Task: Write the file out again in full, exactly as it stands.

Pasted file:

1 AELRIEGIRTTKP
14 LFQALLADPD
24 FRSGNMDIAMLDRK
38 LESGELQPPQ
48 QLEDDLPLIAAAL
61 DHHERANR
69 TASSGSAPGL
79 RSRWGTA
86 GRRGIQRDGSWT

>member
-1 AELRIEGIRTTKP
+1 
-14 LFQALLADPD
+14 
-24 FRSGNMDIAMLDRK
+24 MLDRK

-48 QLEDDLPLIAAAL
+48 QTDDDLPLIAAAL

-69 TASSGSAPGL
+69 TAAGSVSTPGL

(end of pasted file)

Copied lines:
1 AELRIEGIRTTKP
14 LFQALLADPD
24 FRSGNMDIAMLDRK
38 LESGELQPPQ
48 QLEDDLPLIAAAL
61 DHHERANR
69 TASSGSAPGL
79 RSRWGTA
86 GRRGIQRDGSWT

>member
-1 AELRIEGIRTTKP
+1 
-14 LFQALLADPD
+14 
-24 FRSGNMDIAMLDRK
+24 MLDRK

-48 QLEDDLPLIAAAL
+48 QTDDDLPLIAAAL

-69 TASSGSAPGL
+69 TAAGSVSTPGL